We felt trapped, but all the while we simply needed to look up. Our home was quickly becoming cramped with a growing family. The prices of larger homes and associated tax base were beyond our reach and our small lot really couldn't accommodate lateral growth. In our favor, we had built up a good deal of equity since purchasing the home and loved the neighborhood.
One day I poked my head through a removable light into the attic, and for the first time realized it was like a cathedral of raw lumber. Not only that, but any windows placed in the west wall would yield incredible views. A solution to our housing crunch seemed obvious.
We had a three-bedroom, two-bath home with approximately 1,600 square feet of space. Aside from the master bedroom and bath, one bedroom was a shared office and the other was sleeping headquarters for our two boys. We had a third child on the way. The living room and family room served as toy centers and social space. The dining room was home to random projects and occasionally used for meals. We lived in the kitchen.
I am more or less illiterate with a hammer, and the scope of this project required a contractor anyway. We found someone who lived nearby and had already done great work in the neighborhood. He was optimistic about the available space, and stated that, if it wasn't for windows, he could add two bedrooms and a bath without touching the roof line.
As existing walls and the ceiling would need shoring up, most of the house would be affected by the work, and we were required to move out for seven months. Time was split between staying with a family friend and parents; to make a long story short, we nearly lost our minds.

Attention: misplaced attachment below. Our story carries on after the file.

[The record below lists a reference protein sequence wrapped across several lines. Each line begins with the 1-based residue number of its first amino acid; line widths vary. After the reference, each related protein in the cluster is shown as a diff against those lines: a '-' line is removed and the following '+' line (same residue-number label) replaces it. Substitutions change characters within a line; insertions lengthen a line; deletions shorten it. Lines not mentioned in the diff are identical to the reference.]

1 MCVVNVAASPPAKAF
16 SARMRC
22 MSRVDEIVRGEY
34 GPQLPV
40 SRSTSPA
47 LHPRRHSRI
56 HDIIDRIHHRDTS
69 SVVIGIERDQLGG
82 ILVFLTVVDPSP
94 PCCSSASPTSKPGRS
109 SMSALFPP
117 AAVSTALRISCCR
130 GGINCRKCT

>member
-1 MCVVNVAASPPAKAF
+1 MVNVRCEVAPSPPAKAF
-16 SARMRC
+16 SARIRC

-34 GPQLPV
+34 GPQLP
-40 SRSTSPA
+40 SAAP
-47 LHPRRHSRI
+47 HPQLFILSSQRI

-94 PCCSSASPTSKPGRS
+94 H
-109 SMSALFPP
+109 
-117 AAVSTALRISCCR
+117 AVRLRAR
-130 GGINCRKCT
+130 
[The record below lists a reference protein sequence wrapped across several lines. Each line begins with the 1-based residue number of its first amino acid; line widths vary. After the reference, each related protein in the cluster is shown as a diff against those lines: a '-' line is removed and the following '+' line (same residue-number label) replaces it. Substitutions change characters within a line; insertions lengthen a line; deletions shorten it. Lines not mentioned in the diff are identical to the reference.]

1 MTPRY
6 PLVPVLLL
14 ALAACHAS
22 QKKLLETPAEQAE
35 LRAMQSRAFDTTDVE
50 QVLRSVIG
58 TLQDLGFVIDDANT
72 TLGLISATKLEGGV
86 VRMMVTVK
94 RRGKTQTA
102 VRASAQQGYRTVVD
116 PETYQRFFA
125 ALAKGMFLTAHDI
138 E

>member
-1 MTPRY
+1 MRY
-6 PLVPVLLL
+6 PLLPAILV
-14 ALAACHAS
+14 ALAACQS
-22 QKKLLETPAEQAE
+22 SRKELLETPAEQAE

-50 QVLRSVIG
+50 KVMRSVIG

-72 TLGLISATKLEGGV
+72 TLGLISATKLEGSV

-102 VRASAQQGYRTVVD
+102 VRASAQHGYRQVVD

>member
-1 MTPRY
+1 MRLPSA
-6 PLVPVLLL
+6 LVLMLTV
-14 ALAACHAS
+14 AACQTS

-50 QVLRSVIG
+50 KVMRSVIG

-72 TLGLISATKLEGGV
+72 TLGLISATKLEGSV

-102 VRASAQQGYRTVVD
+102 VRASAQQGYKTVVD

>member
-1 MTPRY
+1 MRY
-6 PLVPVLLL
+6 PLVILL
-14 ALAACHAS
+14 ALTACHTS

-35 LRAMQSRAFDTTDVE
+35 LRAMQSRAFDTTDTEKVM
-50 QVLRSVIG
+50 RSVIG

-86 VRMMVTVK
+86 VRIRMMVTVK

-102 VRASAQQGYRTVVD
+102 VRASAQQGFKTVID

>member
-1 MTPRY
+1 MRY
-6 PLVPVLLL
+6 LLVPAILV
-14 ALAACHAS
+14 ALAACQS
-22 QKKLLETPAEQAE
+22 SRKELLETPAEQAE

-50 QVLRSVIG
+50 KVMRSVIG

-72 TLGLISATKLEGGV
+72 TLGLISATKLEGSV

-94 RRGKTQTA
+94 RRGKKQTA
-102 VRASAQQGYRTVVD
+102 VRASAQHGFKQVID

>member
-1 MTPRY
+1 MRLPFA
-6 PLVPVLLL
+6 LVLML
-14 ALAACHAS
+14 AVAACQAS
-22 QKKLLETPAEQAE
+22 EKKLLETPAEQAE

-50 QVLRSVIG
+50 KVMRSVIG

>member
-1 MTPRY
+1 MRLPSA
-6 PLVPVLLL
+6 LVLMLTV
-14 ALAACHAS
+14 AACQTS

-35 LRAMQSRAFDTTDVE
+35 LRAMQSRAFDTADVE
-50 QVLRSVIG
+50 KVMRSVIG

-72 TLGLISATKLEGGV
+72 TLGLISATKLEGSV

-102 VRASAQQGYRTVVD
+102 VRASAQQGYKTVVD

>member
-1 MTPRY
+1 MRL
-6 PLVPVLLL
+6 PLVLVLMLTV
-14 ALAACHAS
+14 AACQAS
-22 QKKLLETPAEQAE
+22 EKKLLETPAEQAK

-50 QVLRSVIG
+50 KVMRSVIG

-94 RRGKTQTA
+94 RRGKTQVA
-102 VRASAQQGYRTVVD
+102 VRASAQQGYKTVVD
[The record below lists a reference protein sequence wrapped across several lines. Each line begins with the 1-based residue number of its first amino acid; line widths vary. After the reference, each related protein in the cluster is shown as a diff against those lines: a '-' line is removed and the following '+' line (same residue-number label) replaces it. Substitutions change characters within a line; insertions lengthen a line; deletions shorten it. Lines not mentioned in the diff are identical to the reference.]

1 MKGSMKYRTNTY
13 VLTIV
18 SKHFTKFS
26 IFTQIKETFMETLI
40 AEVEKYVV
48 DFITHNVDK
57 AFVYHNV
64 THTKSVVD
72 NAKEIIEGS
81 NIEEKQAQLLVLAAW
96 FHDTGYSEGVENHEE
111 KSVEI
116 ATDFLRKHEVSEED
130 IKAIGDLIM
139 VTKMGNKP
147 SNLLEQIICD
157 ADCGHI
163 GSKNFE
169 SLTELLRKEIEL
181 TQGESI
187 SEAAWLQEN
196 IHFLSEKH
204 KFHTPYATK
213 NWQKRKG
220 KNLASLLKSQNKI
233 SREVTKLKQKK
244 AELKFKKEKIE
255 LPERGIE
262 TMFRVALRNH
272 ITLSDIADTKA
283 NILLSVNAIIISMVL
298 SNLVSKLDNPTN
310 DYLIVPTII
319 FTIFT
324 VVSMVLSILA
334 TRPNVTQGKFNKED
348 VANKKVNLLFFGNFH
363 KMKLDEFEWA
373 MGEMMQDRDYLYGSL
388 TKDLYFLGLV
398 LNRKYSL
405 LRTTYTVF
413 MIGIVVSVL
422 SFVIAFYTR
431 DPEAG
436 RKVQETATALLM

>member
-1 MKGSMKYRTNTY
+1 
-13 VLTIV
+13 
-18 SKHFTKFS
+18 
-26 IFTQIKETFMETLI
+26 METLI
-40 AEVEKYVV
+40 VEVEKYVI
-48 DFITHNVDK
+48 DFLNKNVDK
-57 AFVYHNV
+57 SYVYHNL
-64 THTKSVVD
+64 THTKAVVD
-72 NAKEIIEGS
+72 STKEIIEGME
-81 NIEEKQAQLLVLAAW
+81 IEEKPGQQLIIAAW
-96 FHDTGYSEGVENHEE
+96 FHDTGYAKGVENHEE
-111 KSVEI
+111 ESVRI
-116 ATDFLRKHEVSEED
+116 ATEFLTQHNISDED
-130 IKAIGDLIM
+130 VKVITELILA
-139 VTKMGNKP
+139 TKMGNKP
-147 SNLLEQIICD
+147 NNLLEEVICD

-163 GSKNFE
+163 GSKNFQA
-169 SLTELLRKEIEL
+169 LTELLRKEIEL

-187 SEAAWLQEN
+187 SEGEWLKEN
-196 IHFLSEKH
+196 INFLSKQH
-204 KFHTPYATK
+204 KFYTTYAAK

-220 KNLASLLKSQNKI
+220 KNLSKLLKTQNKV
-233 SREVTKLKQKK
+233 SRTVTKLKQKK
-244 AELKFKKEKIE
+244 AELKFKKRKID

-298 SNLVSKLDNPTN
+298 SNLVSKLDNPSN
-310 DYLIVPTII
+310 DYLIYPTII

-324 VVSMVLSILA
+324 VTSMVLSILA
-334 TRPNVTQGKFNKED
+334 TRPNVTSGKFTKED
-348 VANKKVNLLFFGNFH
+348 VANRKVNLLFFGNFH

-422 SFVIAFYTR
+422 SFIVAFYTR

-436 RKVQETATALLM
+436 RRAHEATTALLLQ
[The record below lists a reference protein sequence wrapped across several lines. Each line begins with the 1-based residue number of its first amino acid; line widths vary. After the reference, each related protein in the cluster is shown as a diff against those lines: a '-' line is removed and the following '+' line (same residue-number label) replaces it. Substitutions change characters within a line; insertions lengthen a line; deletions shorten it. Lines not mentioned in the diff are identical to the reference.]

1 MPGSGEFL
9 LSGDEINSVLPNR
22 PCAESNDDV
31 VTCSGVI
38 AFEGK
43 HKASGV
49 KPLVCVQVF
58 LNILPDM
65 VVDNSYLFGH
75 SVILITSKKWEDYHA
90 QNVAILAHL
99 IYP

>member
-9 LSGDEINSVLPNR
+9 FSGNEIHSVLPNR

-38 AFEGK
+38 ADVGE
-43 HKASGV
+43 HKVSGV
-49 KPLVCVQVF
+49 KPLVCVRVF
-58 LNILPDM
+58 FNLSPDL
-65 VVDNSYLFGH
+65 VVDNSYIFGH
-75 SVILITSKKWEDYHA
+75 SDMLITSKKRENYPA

The space taken up by the new stairway was partially absorbed by eliminating a bedroom closet and moving a bedroom door. Thus one of the downstairs bedrooms technically became a den. The new floor space was greatly enhanced by placing the upstairs bathroom in a dormer section, leaving the main footprint for two bedrooms and the landing. A bay window in the west attic wall opened up a gorgeous view of hills, and the landing proved large enough for a home office.
The final cost was close to $200,000, with the largest share of expenses going toward framing, tear out, and the HVAC system. We were strongly advised to add a separate HVAC system to avoid one floor being constantly too hot or too cold. This proved sage advice and has also lead to significant savings on energy bills.
Our credit and savings were stretched to the last penny (and then some) by the project, but the immediate benefit of family living space made this a unique investment. The increase in equity of our home was close to the amount invested while the property tax assessment increased by less than half of the cost. And we still had a backyard!
Just 24 hours in our semi-new home made all the sacrifice worthwhile. Our three-bedroom, two-bathroom, 1,600-square-foot home was now a four-bedroom, three-bathroom, 2,300-square-foot house with a den and bonus room. Even if some money was lost on the venture, we had a place to grow and share and build years of memories. In the long term the investment should pay off on all fronts. As more time goes by, I cannot imagine taking any other direction than up.
- Home & Garden